Tuesday, October 16, 2012

What Doesn't Kill You...

I love listening to podcasts. I'm usually home with the toddler on Tuesdays and Thursdays, and I enjoy having something in the background to listen to as we play or putter around the house without resorting to the television.

One of my favorite shows is NPR's This American Life. I listened to one of the most recent episodes about people who had close calls with death (title What Doesn't Kill You). I was riveted to this episode. The first part was about comedienne Tig Notaro. She went onstage a day or two after finding out she had stage 2 cancer breast cancer and opened the show with, "Hi, I have cancer. How are you?" She then went on to talk about all of the other stuff that happened to her in the few months before that diagnosis, and let me tell you, it made all of those stereotypical, depressing country music songs sound like a trip to Disneyworld. For a few months, she had more drama packed into her life than the most outrageous soap opera. And yes, she's funny. The set is funny.  I'm amazed at how much bravery she showed by getting up on stage and talking about her life like that. If you don't listen to the entire episode, at least listen to her part.

This got me thinking about writing (as so many things do) and how awful (or not) us writers can be to our characters. Joss Whedon is ruthless when it comes to his characters. They suffer. A lot. They die. Sometimes they come back. He puts them through the ringer and shows what they're made of. On the other end of the extreme are the writers who are scared to do anything bad to their characters. I'm thinking of Twilight, which was a huge disappointment for many reasons, one of which is that nothing bad ever really happens to Bella, with the exception of some stuff at the end of the first book. And I guess what happens at the beginning of the second, although I thought she had a chance to make a new life for herself, but I digress, and I don't want to spoil the series in case some teenage girl out there who hasn't read it has stumbled across this blog.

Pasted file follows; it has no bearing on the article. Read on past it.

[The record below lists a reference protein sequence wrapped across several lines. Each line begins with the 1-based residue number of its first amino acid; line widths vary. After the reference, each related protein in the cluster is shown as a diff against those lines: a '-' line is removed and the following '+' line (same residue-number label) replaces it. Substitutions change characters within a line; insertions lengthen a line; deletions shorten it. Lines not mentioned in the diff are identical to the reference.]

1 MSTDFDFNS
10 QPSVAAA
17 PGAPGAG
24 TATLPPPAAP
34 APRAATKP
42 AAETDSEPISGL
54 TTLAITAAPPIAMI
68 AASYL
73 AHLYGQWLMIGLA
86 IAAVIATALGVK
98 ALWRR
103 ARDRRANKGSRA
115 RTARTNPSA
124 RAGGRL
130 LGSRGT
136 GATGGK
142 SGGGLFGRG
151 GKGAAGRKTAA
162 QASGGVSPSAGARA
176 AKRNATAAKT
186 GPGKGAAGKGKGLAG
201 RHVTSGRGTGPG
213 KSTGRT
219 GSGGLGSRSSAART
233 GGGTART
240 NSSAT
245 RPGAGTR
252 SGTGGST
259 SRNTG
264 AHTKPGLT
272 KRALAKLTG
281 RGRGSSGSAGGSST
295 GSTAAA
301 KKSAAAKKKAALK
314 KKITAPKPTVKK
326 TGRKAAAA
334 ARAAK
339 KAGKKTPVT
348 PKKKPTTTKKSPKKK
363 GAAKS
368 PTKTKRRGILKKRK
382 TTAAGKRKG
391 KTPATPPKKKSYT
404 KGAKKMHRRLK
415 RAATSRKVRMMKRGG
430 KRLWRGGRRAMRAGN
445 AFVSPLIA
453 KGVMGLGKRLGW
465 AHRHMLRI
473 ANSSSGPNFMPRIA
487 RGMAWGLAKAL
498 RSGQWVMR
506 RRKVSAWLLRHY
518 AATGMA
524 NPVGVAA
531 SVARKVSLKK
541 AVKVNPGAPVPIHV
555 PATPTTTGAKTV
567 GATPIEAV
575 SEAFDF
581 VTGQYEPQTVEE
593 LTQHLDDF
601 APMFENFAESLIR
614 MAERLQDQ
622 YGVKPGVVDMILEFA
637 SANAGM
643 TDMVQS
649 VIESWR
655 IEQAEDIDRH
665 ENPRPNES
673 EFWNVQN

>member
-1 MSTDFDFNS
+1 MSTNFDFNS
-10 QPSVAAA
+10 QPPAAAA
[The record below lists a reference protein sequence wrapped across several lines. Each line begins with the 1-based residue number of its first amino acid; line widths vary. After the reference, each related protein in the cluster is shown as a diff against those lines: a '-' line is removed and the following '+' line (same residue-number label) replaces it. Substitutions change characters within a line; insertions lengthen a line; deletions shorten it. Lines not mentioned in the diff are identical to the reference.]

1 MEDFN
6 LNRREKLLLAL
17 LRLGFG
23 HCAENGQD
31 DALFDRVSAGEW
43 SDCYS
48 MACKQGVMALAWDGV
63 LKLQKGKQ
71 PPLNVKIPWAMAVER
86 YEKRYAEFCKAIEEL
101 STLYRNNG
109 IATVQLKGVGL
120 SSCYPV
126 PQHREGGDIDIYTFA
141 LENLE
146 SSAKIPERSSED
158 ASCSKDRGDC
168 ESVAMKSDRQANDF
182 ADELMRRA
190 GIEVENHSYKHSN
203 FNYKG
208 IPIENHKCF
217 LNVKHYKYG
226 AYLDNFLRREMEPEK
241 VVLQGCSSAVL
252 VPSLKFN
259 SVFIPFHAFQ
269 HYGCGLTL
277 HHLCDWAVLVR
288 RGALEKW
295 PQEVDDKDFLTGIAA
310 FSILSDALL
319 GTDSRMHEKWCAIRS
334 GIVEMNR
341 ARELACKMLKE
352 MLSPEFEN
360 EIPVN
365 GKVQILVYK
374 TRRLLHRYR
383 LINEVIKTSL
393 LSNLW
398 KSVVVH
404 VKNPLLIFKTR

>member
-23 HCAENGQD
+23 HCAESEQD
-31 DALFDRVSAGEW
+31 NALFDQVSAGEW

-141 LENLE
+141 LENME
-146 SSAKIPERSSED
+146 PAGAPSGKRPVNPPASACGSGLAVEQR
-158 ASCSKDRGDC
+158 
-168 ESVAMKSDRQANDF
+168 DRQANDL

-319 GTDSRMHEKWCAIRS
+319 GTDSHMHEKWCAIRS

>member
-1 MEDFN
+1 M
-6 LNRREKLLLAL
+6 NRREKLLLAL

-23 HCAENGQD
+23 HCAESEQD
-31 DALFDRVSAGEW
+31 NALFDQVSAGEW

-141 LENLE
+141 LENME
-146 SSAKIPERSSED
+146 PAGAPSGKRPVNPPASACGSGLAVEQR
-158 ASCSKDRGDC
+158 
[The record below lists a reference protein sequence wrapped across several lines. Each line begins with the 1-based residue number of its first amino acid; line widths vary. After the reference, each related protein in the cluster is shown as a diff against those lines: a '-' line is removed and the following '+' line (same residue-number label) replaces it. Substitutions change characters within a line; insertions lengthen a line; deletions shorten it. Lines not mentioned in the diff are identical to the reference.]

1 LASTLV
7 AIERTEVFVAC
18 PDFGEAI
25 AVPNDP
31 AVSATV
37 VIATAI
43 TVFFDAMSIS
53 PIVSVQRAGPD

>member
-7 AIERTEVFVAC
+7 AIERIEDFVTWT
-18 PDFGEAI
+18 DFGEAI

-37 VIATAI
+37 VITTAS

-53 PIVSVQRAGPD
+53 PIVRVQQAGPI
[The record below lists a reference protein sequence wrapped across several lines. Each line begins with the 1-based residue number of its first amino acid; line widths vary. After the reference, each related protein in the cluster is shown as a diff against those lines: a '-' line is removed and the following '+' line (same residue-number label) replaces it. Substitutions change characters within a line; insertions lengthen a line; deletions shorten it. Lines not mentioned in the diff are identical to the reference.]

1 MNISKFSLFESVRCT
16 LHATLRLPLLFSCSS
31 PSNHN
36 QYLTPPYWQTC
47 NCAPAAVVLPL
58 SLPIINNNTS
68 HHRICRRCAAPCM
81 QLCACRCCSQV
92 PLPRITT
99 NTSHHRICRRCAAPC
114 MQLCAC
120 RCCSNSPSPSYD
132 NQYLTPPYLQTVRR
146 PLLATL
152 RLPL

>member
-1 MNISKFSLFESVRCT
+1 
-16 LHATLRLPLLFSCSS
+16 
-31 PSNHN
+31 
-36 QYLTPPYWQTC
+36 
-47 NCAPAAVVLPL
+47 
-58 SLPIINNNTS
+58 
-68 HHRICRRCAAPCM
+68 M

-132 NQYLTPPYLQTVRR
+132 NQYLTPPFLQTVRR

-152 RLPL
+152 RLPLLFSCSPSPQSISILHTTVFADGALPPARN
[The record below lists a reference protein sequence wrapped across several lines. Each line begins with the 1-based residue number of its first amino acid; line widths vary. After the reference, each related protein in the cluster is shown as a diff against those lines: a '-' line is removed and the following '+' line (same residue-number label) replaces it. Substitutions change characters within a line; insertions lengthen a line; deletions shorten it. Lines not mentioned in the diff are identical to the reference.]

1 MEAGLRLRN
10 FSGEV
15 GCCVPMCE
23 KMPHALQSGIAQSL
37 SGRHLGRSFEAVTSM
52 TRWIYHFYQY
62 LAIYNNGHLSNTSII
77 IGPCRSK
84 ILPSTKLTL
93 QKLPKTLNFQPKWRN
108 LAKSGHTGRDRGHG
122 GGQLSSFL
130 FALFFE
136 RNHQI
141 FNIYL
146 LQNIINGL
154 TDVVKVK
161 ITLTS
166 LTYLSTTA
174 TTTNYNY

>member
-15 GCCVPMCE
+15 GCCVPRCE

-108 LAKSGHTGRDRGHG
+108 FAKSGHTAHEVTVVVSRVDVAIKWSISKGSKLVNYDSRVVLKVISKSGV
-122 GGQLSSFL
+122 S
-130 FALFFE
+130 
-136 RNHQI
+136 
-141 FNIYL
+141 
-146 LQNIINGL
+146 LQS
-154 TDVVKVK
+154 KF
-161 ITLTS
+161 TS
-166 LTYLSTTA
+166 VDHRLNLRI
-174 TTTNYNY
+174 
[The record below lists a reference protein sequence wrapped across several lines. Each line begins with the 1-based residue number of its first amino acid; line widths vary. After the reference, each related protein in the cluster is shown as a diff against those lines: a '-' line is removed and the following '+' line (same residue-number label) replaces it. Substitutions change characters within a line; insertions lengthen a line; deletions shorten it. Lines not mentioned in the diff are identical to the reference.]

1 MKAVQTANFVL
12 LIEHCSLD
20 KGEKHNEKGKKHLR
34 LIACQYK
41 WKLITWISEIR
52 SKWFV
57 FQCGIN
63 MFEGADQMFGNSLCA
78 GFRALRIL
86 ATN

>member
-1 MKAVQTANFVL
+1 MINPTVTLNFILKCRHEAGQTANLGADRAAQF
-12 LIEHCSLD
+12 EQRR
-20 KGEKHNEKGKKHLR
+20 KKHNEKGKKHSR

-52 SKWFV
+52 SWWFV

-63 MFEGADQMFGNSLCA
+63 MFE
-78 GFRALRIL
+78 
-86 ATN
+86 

I really do try to make my characters suffer. If my pulse is racing or tears are stinging my eyes while I'm writing, then I know I'm on the right track. I want to find out what my characters made of. I like seeing them pull through the worst possible scenario I can think up. I think readers appreciate it when characters struggle.


  1. I agree ... but at the same time, I prefer happy endings. I will be happy to ride the roller coaster with the characters except when the author doesn't provide a payoff at the end. Robin Hobb's Assassin trilogy is a prime example of a character being put through endless hell. I'm kinda a big softie, though. I wonder where the top of the bell curve is on this kind of preference ... ?

    1. I enjoyed the Assassin trilogy, but I found the ending quite depressing. I think that's why I started another series of Robin Hobb's but couldn't even finish the first book because I was afraid of going through all that only to feel sad again! I do enjoy happy endings myself, but I also like feeling that the characters deserve that happy ending, which I didn't get at all from the Twilight series.

      IMHO, a great example of torturing a character but allowing them moments of well-deserved happiness can be found in the Vorkosigan series, which I think you're a fan of, too, IIRC.